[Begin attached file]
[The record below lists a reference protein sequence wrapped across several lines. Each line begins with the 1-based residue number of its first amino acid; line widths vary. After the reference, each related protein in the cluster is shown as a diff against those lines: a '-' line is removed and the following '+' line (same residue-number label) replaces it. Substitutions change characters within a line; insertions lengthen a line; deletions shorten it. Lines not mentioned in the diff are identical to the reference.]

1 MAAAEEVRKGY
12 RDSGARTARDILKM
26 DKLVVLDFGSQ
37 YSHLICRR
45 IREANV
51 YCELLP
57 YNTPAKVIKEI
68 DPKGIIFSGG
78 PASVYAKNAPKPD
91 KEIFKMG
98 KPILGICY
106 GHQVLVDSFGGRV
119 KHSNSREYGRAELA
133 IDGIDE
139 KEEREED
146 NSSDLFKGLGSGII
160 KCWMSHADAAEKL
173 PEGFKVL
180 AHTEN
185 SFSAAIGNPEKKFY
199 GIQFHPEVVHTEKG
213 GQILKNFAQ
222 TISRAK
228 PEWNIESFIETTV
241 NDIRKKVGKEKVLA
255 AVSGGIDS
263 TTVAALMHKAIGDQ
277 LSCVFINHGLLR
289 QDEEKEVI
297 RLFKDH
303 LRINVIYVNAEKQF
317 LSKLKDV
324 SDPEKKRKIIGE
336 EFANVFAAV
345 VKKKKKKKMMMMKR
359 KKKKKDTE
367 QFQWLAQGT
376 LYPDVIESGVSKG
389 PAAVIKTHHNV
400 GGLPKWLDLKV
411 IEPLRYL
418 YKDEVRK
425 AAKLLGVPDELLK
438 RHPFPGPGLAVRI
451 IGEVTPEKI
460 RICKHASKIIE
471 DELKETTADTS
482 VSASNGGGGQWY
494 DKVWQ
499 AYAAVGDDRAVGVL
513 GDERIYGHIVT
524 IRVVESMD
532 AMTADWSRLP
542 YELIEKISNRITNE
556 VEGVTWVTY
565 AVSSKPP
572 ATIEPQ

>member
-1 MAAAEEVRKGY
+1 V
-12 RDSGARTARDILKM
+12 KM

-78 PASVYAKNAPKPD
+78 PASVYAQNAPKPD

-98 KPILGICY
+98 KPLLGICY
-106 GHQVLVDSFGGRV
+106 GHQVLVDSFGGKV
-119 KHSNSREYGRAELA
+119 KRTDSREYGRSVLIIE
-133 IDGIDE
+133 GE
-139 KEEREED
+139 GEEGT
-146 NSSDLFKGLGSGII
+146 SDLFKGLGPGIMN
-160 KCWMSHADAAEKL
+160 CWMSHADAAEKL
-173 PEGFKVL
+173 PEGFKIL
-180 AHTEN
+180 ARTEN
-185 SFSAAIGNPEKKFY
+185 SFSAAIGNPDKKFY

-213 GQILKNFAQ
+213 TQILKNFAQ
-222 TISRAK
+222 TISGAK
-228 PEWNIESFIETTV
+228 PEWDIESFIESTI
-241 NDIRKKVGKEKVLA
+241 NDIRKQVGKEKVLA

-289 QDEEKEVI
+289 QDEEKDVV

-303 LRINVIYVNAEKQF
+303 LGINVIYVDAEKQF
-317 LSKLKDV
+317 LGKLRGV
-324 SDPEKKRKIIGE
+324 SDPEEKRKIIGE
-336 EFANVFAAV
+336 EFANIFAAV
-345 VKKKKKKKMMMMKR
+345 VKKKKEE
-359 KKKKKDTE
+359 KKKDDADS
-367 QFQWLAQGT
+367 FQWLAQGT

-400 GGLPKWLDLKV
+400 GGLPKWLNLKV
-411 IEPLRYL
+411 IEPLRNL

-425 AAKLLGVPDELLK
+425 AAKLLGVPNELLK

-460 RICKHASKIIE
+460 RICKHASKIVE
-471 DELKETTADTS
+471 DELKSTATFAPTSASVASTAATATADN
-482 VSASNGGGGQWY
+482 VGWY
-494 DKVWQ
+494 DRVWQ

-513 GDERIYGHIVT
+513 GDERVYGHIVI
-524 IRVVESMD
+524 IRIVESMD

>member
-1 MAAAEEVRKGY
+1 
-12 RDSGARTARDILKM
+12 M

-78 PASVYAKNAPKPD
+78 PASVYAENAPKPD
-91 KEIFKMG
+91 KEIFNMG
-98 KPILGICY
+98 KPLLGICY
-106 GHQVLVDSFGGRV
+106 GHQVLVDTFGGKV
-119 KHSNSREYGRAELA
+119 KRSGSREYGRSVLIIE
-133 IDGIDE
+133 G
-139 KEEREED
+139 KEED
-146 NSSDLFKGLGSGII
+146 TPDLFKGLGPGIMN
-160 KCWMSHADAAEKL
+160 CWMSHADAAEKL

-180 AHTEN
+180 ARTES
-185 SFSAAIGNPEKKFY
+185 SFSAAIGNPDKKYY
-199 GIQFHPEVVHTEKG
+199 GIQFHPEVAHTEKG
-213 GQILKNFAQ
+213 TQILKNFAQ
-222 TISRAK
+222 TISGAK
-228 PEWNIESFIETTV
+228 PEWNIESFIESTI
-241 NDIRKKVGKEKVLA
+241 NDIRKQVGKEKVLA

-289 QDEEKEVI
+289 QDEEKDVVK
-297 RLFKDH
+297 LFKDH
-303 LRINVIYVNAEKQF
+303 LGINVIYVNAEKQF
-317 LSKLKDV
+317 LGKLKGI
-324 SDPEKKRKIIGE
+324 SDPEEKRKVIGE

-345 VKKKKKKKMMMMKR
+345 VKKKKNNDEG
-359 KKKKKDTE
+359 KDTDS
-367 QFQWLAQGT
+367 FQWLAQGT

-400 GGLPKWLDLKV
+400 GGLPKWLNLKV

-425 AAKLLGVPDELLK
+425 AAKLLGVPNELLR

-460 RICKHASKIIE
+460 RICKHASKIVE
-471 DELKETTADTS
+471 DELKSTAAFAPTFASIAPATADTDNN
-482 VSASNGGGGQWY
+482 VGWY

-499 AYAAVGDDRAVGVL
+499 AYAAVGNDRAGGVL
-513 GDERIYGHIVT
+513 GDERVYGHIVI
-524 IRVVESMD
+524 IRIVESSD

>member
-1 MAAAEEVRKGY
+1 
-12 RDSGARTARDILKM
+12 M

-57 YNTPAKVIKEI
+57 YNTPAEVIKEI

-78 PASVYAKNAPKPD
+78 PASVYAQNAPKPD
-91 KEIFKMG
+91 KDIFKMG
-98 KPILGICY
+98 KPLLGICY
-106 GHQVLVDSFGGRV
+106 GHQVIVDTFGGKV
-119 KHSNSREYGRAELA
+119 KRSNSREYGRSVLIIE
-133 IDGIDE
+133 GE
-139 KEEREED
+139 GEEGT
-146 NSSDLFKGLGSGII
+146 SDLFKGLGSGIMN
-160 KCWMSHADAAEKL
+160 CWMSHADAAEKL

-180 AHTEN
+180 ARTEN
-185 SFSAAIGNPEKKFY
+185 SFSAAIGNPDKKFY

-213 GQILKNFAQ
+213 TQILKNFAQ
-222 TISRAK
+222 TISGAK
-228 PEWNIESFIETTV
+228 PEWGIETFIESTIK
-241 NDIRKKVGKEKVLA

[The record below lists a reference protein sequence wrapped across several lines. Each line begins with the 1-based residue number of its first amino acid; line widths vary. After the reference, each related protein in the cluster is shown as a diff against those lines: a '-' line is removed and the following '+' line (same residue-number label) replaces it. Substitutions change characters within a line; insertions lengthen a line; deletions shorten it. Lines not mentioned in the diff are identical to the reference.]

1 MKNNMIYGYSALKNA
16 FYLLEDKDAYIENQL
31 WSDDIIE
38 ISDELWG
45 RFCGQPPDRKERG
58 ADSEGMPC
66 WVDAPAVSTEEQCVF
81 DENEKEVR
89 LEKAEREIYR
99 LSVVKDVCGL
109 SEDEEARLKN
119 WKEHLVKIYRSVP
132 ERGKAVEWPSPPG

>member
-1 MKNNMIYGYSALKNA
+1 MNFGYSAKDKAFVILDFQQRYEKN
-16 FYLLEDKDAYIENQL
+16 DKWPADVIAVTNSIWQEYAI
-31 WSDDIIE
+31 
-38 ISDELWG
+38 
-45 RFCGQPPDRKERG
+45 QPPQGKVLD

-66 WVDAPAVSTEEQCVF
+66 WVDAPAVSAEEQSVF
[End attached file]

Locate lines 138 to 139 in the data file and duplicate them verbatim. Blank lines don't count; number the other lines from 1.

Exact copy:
+98 KPLLGICY
-106 GHQVLVDSFGGRV